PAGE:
Of what awaits the sin of greed,
For those who take, but do not earn,
Must pay most dearly in their turn,
So if you seek beneath our floors
A treasure that was never yours,
Thief, you have been warned, beware
Of finding more than treasure there”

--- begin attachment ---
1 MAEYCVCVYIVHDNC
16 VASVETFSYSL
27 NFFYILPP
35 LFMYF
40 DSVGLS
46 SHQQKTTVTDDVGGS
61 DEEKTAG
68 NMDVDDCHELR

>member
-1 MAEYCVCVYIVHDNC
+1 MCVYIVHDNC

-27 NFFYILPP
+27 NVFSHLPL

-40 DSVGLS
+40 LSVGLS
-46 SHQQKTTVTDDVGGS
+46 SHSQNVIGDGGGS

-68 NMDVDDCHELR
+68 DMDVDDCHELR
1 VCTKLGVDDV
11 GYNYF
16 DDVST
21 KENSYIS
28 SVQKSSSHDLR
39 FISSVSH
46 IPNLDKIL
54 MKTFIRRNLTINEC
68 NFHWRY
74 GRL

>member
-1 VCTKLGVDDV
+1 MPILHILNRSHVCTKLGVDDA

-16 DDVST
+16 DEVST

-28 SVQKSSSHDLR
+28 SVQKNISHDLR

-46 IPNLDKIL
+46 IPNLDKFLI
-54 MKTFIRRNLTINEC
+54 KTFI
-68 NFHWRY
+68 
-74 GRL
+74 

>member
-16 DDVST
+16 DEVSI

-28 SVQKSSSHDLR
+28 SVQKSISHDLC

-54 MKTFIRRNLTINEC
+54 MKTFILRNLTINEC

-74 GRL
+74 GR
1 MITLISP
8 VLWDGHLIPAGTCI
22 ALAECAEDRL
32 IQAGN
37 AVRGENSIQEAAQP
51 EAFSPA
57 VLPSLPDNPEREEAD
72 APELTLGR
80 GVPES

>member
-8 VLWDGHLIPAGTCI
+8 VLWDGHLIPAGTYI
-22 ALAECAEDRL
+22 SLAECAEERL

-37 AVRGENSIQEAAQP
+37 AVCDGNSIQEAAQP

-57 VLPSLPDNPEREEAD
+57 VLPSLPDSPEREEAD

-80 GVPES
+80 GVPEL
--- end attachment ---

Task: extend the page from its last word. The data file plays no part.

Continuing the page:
Through her use of short, concise and rhythmic poetry, Rowling familiarises children with poetry, and of how fun it can be. She creates her own words throughout the story, to emphasise her magic spells, and the true imagination and wonder of Hogwarts. She also uses these made-up words to show secrets and clues to the characters identities. She often uses words in Latin to create her magic spells, and wizard names. Example, Professor Remus Lupin is a werewolf. According to myth, Romulus and Remus were the founders of Rome and were raised by wolves. His last name, Lupin, is derived from the Latin lupus, for wolf, and the English adjective lupine, meaning wolf-like. Lupin was converted into a werewolf by Fenrir Greyback, whose name is taken from Fenrir, the monstrous wolf son of Loki in Norse mythology. Sirius Black, who turns into a black dog, is named for the star Sirius, which can be found in the constellation Canis Major - the big dog. JK Rowling has been credited with getting children reading again. Devoured as much by adults as by children, her Harry Potter books have had critics praising their linguistic inventiveness, comic timing and page-turning plots. The underlying themes of friendship and loyalty established in the first two books are developed into darker themes of betrayal, despair and bereavement by book number three, Harry Potter and Prisoner of Azkaban. Rowling has changed the literary world with her writing. The children’s market, previously considered marginal, was suddenly taken seriously. “It was the equivalent of The Beatles in children’s publishing,” says children’s author Julie Bertagna. “Children’s fiction was a stagnant backwater which nobody really took very seriously at all. There’s been a revolution which is mostly due to Harry Potter.” The Harry Potter books also paved the way for the so-called crossover” novel, a book which straddled the teenage and adult market. Along with her huge literary successes, J.K has also changed lives in other ways. Through her charity work, Rowling has help thousands of people around the world. She has worked with many charities, including Amnesty International, Lumos, Gingerbread, Multiple Sclerosis Society, Volant and many, many other organisations.